Sir Thomas Tyldesley (1612 – 25 August 1651) was a supporter of Charles I and a Royalist commander during the English Civil War. He was born on 3 September 1612 at Woodplumpton, the eldest of the six children of Edward Tyldesley (1582–1621) of Morleys Hall Morleys Hall, a moated hall converted into two houses on the edge of Astley Moss in Astley, Greater Manchester, England, was largely rebuilt in the 19th century on the site of a medieval timber house. , Astley, in the parish of Leigh and his wife Elizabeth Preston of Holker Hall. Intending to follow a career in law, he entered Gray’s Inn before becoming a professional soldier and serving in the Thirty Years’ War in Germany. He married Frances, elder daughter of Ralph Standish, in 1634, with whom he had three sons and seven daughters 
Tyldesley’s family were recusantsOne of the Acts of Parliament collectively known as the Elizabethan Religious Settlement. It introduced a Common Book of Prayer, and obliged everyone to attend their parish church every Sunday and on holy days.; his grandmother arranged a pension for priest, the Benedictine martyr, Ambrose Barlow, so that he could carry out priestly duties, offering masses in secret in the homes of Catholics in the Leigh parish. Barlow was arrested at Morleys Hall during such a service. His aunt, Elizabeth TyldesleyElizabeth Tyldesley (1585–1654) was a 17th-century abbess at the Poor Clare Convent at Gravelines. , was abbess of the Poor Clares at GravelinesConvent in the Spanish Netherlands (now in northern France), founded in 1607 by Mary Ward, a community of English nuns of the Order of St Clare. Commonly called the Poor Clares. in the Spanish Netherlands from 1610 to 1654. Thomas Tyldesley was extremely wealthy according to the lay subsidy rolls. His annual landed income, mostly from tithes purchased from the Urmstons of Westleigh, was £2050 in 1641.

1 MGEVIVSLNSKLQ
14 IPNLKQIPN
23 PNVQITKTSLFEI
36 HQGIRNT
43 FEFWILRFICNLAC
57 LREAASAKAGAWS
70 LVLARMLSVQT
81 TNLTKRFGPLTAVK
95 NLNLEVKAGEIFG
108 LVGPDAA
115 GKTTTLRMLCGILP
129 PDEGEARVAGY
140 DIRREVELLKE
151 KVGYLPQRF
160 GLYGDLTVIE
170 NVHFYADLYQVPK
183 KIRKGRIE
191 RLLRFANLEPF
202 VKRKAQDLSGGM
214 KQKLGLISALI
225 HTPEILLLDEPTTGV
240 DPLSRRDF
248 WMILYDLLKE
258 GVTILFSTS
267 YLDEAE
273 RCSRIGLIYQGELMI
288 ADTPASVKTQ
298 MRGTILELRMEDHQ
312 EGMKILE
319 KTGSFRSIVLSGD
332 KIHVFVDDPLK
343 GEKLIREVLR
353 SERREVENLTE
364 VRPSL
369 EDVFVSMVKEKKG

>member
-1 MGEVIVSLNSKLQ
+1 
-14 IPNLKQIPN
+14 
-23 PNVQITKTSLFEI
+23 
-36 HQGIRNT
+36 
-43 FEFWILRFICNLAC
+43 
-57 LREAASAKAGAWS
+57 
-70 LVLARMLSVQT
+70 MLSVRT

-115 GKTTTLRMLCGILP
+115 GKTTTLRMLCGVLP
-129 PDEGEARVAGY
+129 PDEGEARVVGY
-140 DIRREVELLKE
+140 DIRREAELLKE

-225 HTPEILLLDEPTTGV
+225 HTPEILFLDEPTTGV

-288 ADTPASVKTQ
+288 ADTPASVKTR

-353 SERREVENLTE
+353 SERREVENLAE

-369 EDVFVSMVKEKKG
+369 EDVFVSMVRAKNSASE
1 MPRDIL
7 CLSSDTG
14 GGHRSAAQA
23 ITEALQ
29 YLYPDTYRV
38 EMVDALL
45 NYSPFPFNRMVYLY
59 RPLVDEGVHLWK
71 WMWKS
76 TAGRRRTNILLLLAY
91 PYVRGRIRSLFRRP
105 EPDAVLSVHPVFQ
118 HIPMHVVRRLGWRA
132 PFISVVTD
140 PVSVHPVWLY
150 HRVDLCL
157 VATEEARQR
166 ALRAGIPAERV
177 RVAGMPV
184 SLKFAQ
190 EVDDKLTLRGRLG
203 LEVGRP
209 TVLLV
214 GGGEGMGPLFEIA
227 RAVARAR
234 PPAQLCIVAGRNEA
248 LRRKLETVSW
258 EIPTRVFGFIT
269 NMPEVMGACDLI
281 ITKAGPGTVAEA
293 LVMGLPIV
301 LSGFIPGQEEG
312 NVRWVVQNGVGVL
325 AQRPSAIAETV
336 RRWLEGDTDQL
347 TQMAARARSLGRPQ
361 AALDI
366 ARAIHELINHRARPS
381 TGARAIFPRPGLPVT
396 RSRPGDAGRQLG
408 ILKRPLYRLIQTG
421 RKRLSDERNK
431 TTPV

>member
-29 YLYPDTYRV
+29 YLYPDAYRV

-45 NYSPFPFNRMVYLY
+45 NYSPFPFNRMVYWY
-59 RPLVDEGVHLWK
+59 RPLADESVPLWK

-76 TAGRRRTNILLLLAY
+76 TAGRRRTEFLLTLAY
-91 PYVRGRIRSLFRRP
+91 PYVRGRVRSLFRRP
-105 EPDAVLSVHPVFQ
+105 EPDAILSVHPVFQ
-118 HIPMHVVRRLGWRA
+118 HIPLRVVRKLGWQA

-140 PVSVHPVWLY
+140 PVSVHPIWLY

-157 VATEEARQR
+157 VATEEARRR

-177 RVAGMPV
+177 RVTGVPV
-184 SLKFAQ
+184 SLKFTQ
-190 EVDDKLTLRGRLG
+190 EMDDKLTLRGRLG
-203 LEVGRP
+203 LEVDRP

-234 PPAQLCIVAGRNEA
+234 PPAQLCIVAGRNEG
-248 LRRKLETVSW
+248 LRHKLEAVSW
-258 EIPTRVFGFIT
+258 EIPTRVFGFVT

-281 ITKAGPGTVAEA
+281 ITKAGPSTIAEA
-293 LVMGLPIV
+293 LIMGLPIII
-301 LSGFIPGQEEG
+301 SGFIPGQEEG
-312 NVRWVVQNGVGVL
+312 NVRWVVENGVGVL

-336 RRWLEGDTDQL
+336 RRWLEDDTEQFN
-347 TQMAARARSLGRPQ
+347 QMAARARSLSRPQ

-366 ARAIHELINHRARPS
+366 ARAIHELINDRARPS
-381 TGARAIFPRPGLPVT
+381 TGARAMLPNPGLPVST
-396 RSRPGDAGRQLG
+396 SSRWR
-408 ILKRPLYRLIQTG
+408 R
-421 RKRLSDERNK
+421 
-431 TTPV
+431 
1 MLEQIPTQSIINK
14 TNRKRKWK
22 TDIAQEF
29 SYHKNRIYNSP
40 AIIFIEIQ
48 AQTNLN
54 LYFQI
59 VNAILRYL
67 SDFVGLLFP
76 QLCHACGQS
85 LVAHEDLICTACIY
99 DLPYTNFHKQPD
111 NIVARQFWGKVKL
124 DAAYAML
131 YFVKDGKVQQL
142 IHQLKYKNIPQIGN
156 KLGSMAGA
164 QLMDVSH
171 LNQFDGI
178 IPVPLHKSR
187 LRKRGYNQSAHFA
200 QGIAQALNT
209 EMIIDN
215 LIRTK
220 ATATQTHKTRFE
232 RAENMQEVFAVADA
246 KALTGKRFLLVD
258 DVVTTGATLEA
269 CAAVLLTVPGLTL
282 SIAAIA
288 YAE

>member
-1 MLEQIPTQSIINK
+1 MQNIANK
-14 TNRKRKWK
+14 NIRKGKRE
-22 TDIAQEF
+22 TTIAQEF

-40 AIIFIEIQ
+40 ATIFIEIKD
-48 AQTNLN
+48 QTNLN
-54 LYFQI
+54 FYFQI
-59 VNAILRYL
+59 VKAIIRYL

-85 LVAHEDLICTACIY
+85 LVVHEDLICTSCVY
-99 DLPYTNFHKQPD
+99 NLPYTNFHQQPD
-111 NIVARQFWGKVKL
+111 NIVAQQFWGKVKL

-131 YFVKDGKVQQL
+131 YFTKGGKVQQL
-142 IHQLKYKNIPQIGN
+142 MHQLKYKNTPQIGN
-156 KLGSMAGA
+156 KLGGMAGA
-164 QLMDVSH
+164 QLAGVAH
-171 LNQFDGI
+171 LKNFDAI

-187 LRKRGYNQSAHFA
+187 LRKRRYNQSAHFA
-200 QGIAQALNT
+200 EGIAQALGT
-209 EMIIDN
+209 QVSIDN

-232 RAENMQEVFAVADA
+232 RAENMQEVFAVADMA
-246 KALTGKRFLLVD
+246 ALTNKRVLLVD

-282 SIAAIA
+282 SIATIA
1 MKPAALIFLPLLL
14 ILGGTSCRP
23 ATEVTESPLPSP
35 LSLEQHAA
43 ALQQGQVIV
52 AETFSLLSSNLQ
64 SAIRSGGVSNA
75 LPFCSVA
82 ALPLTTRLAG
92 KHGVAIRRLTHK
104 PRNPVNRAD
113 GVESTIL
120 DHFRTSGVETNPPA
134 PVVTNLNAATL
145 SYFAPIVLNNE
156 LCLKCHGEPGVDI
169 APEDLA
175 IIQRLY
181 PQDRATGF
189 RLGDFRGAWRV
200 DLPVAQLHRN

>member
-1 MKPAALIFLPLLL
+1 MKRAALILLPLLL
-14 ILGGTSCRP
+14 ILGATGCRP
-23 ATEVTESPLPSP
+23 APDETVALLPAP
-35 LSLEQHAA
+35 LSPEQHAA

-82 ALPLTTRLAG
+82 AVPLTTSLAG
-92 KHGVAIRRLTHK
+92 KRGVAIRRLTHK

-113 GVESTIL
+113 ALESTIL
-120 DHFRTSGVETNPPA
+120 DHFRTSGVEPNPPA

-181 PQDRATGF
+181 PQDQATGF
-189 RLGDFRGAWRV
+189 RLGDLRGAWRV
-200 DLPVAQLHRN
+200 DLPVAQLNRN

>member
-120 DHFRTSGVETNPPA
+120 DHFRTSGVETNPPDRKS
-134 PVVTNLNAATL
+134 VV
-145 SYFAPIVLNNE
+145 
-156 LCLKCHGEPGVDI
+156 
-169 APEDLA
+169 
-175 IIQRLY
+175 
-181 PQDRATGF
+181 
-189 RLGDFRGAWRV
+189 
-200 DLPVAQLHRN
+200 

Tyldesley served King Charles I as lieutenant colonel at the Battle of Edgehill, after raising Regiments of Horse, Foot and Dragoons, and at the desperate storming of Burton-on-Trent over a bridge of 36 arches, received the honour of knighthood. Afterwards he served in all three Civil Wars as a commander of some importance. He was present with Prince Rupert of the Rhine at the Bolton Massacre in 1644. He was Governor of Lichfield and followed the fortune of the Crown through the Wars of the Three Kingdoms and never surrendered to the Parliamentarians. He was killed in action on 25 August 1651 commanding as Major General under the Earl of Derby during the Battle of Wigan Lane. He was buried in the Tyldesley Chapel at Leigh Parish Church.